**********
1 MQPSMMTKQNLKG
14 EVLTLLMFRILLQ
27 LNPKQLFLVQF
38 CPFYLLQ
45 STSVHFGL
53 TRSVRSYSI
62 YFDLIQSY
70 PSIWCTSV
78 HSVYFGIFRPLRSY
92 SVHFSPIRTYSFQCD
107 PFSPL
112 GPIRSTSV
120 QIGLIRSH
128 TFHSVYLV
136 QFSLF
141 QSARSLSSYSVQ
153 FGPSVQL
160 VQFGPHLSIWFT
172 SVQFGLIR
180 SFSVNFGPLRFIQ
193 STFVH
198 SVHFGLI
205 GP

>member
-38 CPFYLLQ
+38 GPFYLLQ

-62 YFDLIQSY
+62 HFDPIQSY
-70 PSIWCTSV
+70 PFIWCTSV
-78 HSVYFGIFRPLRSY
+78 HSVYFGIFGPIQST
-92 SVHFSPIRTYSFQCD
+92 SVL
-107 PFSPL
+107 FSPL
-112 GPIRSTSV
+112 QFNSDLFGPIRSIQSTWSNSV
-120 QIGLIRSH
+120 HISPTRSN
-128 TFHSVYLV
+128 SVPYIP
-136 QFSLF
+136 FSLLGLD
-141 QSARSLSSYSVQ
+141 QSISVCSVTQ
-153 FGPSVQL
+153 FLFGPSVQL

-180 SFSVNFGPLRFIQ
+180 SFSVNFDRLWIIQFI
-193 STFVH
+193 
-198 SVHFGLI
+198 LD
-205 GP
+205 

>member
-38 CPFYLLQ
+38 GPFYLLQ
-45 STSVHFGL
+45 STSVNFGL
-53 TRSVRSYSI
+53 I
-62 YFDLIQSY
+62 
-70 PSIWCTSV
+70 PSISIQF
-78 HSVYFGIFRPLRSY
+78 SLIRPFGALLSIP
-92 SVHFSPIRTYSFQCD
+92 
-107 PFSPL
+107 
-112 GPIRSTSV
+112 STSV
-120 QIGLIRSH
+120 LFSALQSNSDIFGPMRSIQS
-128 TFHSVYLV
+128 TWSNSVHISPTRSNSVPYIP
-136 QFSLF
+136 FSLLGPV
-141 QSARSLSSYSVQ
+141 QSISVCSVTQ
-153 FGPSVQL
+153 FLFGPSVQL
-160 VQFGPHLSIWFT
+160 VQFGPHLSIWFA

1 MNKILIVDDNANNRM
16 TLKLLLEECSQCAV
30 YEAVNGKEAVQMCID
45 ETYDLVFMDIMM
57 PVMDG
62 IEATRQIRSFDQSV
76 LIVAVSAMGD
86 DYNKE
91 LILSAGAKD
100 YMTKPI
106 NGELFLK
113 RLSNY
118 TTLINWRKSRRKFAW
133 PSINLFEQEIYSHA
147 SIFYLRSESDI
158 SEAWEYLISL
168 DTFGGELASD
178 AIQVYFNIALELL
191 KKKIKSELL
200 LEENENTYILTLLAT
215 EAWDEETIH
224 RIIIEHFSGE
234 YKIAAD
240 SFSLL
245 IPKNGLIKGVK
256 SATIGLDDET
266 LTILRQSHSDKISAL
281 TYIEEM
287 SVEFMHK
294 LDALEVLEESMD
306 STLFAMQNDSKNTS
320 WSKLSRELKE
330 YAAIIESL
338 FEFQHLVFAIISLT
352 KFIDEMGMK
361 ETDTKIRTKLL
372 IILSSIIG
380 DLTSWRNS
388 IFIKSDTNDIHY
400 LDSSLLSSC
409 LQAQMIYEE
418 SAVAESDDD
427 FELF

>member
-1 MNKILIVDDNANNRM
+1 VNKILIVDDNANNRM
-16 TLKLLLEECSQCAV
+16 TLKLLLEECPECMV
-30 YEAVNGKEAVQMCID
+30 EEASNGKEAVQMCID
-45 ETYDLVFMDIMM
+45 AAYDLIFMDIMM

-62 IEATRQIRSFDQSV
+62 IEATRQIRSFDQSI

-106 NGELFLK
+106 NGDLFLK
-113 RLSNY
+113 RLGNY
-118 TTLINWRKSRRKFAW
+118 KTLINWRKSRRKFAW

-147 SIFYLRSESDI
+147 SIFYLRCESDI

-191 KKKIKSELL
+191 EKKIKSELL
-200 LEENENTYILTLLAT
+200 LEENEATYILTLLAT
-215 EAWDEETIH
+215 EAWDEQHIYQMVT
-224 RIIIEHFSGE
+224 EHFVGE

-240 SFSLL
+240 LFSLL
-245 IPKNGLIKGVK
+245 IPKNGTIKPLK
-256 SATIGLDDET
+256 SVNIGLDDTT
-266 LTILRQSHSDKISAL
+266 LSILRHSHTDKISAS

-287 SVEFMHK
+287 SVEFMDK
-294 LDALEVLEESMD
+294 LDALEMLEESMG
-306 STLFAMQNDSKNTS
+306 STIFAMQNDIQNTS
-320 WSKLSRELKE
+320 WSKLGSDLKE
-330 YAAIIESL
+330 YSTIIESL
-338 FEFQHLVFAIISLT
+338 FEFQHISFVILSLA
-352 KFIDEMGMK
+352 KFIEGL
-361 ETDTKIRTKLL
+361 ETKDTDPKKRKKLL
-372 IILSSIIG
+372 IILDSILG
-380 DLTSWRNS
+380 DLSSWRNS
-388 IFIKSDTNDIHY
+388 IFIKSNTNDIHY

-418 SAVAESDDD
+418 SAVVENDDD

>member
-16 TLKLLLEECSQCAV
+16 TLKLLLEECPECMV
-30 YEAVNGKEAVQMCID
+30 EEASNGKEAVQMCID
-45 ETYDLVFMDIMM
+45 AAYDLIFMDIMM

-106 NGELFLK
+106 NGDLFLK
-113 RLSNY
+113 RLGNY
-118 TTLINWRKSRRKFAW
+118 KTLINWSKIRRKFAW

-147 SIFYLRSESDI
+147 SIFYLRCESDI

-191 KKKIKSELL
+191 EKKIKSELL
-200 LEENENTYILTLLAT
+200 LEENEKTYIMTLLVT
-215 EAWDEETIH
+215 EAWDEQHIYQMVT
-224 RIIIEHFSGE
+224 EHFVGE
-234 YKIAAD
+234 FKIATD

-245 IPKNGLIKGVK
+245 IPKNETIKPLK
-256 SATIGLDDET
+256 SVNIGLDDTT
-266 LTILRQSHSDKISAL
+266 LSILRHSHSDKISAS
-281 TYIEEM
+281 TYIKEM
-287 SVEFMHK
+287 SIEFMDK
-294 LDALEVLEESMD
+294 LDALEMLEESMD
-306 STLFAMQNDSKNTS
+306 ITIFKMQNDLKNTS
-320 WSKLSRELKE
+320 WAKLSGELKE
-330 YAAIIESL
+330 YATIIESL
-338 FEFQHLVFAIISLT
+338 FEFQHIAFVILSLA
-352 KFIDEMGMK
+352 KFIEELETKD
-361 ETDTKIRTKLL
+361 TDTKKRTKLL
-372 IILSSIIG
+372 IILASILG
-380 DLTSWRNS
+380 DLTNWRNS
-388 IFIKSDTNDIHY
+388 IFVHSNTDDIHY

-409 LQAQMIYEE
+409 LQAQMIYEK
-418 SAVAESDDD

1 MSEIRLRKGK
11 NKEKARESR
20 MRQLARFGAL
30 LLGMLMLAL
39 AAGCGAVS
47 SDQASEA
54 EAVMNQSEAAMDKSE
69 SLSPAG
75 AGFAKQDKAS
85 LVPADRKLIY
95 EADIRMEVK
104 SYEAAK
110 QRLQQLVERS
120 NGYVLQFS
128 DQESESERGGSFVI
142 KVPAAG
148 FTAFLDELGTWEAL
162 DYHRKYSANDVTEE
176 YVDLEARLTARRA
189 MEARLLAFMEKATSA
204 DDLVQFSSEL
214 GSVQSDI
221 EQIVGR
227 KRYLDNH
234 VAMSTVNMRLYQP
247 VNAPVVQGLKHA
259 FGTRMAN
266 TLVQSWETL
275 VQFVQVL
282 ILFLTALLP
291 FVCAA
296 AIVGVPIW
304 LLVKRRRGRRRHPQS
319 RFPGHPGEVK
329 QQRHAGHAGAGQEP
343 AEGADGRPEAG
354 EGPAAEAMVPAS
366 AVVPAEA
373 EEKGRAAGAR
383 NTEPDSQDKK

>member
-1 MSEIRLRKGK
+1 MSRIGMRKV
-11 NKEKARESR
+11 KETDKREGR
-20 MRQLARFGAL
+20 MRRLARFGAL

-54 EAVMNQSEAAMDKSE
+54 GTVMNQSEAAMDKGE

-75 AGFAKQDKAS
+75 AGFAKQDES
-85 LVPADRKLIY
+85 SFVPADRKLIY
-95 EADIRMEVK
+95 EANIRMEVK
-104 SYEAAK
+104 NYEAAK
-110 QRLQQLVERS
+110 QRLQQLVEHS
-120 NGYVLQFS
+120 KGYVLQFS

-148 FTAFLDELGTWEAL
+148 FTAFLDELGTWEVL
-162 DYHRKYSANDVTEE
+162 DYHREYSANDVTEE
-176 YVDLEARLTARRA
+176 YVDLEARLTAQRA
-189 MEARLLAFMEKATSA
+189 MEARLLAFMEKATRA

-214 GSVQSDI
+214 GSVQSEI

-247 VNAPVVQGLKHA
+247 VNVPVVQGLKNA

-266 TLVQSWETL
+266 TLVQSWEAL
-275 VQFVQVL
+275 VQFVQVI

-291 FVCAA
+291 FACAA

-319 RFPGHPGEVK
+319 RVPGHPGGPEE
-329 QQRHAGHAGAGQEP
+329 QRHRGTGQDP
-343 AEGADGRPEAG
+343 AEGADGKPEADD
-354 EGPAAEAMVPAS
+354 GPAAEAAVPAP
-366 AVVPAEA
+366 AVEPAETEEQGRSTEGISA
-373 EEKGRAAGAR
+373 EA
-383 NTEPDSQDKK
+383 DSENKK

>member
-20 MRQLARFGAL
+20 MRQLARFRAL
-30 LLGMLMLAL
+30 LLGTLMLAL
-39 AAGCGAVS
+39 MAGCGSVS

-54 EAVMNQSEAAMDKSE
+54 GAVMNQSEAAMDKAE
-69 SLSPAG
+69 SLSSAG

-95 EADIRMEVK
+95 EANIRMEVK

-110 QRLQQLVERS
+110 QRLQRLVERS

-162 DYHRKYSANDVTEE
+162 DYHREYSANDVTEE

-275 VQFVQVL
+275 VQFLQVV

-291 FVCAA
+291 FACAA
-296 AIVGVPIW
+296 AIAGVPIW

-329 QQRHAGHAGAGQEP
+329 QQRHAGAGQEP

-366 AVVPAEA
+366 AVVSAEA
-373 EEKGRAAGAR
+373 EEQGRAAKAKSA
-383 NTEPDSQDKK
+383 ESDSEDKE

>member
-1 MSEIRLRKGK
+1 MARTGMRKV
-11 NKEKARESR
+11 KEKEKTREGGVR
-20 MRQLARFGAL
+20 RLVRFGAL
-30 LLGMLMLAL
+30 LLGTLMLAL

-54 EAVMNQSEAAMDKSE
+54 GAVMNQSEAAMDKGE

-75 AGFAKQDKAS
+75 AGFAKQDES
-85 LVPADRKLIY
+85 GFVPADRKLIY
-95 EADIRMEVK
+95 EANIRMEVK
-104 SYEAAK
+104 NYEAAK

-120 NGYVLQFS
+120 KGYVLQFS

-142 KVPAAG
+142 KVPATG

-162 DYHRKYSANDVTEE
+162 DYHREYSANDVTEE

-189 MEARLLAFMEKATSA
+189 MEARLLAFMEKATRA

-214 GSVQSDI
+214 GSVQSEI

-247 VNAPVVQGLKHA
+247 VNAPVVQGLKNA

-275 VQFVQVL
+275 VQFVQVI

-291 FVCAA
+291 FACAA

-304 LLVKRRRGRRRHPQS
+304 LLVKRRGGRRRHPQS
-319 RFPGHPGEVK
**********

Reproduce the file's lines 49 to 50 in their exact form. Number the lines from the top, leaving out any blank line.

-180 SFSVNFGPLRFIQ
+180 SFSVNFDRLWIIQFI